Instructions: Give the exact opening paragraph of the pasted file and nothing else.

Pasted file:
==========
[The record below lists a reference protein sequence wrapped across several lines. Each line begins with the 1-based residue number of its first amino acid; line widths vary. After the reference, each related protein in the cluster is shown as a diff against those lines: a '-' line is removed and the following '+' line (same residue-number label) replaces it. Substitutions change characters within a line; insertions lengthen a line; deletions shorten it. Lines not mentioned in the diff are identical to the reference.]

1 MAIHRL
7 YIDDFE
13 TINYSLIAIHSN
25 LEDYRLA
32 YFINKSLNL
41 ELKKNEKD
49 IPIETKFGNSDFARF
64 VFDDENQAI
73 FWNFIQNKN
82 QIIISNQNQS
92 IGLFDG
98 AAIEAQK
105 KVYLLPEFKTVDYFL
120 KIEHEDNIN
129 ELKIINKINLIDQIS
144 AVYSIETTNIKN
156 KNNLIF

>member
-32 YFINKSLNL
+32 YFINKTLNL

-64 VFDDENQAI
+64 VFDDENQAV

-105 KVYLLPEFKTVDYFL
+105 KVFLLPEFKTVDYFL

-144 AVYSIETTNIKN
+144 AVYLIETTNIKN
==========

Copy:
[The record below lists a reference protein sequence wrapped across several lines. Each line begins with the 1-based residue number of its first amino acid; line widths vary. After the reference, each related protein in the cluster is shown as a diff against those lines: a '-' line is removed and the following '+' line (same residue-number label) replaces it. Substitutions change characters within a line; insertions lengthen a line; deletions shorten it. Lines not mentioned in the diff are identical to the reference.]